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Author Topic: OIS Jiggling  (Read 1999 times)
Remo Nonaz
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« on: July 31, 2012, 08:10:37 AM »
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I put together a little video from a sailboat race last weekend, http://www.youtube.com/watch?v=KtdSD6-QNvw&list=UUSlf1VOg6TmSplL9mu1WPqA&index=1&feature=plcp. Mind you, I'm not much of a videographer. Just a dabbler.

As I was shooting from the cockpit of a moving boat, and as I was a crewmember, shooting with a tripod or stabilzer rig were out of the question. My camera, a GH2, has optical image stabilization, but this yielded a jerking effect as the OIS tried - and failed - to keep the image stable. You can see this effect best in the first scene of the video. I noticed this effect while shooting and wondered if would show up in the video - it certainly does.

Would turning off the OIS assist in this kind of situation or would it just make it worse? There are no adjustments for the OIS that I am aware of. Comments are appreciated, I guess I just need to be more careful and brace as best I can. Of course I didn't want to interfere with my skipper; she was pretty tense. The tension!!!  Grin
« Last Edit: July 31, 2012, 08:20:36 AM by Remo Nonaz » Logged

I really enjoy using old primes on my m4/3 camera. There's something about having to choose your aperture and actually focusing your camera that makes it so much more like... like... PHOTOGRAPHY!
Chris Sanderson
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« Reply #1 on: July 31, 2012, 08:54:47 AM »
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The IS of your first shot successfully gets rid of most vertical movement. However the 'jerkiness' laterally is the same as you get when panning with IS on. The IS tries to control the lateral movement and then 'gives up' - resulting in a jerky horizontal movement.

Shooting from a moving platform is always a challenge. I find it best to turn IS off, brace the camera as much as possible to eliminate any hand-held shake, then allow the uncontrollable movement of the boat/camera to give a more natural motion.
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Christopher Sanderson
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Remo Nonaz
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« Reply #2 on: July 31, 2012, 09:37:31 AM »
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Chris:

Thank you for your comments. I shoot from boats frequently - both stills and video, but mostly stills. A few weeks ago I was shooting from a dinghy and noticed the tendancy for 'jerkyness' in the camera viewfinder due to the stabilizer struggling with the motion of my small boat. Between jerks, the stabilzer does a good job of steadying the image, so I am assuming that keeping the stabilizer on for stills would work best. An option with the GH2 would be to go to 'Mode 3' stabilization which is normally for panning - it stabilizes up and down only. (This is disabled with video.) What has been your experience and recommendation in these situations with stills?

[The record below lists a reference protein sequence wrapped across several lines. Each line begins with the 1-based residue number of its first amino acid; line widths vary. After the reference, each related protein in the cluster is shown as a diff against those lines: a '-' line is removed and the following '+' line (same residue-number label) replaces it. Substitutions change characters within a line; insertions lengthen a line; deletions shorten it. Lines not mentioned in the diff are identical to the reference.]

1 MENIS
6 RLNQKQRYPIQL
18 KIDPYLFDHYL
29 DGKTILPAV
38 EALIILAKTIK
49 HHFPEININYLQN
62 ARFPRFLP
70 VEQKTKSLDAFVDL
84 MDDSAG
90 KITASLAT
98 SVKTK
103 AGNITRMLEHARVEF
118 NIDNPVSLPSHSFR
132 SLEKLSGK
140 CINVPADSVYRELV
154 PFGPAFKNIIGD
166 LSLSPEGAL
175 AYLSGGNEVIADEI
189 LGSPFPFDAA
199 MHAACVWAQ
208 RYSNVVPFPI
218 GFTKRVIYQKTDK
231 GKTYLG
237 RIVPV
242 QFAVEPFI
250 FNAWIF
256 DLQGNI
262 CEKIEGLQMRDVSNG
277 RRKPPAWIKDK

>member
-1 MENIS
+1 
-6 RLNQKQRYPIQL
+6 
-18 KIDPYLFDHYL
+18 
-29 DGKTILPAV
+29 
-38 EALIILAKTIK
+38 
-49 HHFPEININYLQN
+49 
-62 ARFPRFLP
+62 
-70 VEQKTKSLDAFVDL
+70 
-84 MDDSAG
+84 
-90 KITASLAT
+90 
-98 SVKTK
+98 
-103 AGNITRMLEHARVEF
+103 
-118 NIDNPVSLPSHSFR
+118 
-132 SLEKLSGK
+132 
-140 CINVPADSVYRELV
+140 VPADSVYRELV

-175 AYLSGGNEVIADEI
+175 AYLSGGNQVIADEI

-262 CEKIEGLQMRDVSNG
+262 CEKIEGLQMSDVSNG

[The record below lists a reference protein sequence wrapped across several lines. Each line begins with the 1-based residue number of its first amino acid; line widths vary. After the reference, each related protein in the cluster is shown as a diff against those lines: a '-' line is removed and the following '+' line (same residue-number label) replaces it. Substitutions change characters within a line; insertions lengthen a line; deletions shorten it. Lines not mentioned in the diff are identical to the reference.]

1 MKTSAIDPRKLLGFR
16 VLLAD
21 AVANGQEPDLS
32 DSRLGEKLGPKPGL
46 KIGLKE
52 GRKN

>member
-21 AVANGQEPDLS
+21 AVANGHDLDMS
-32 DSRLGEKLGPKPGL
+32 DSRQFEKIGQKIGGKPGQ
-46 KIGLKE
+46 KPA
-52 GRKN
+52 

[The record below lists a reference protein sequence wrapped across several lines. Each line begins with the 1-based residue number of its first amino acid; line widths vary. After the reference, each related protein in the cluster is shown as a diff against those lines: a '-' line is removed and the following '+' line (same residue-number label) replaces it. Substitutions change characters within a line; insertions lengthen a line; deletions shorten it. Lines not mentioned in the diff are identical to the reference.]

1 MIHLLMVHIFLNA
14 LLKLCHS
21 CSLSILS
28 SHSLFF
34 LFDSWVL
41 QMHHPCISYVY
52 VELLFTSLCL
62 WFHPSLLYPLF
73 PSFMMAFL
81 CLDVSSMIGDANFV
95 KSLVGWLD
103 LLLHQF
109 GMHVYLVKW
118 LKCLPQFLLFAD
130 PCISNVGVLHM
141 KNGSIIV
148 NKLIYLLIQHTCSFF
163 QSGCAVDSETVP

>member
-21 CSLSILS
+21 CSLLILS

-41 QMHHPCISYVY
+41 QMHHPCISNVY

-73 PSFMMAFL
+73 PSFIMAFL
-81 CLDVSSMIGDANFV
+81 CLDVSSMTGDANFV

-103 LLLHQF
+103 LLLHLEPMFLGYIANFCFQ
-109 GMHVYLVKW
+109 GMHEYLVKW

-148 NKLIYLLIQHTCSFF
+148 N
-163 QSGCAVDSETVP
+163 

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I really enjoy using old primes on my m4/3 camera. There's something about having to choose your aperture and actually focusing your camera that makes it so much more like... like... PHOTOGRAPHY!
Chris Sanderson
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« Reply #3 on: July 31, 2012, 10:12:26 AM »
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If you have dual mode IS, definitely switch on the mode that disables the horizontal movement correction.

When the weather is such that the boat is slamming, I have simply gone hand-held with full IS. Use a harness, keep the knees and elbows in 'flex' mode, and avoid the use of any viewfinder to the eye since the camera will simply bang on your face  Shocked

Sometimes suspending the camera with surgical tubing from a convenient overhead tie-off works pretty well - or use a helmet-cam!
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Christopher Sanderson
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Remo Nonaz
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« Reply #4 on: July 31, 2012, 12:52:43 PM »
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Chris:

I'll try the horizontal disable and see how it works. As for 'when the boat is slamming' the GH2 is not water resistant, so I suspect it will be safely put away!  Our water is saltier than yours. Wink
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I really enjoy using old primes on my m4/3 camera. There's something about having to choose your aperture and actually focusing your camera that makes it so much more like... like... PHOTOGRAPHY!
Bern Caughey
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« Reply #5 on: August 01, 2012, 08:33:20 AM »
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...the GH2 is not water resistant, so I suspect it will be safely put away!

http://tinyurl.com/SLR-StormJacket
« Last Edit: August 01, 2012, 08:37:03 AM by Bern Caughey » Logged
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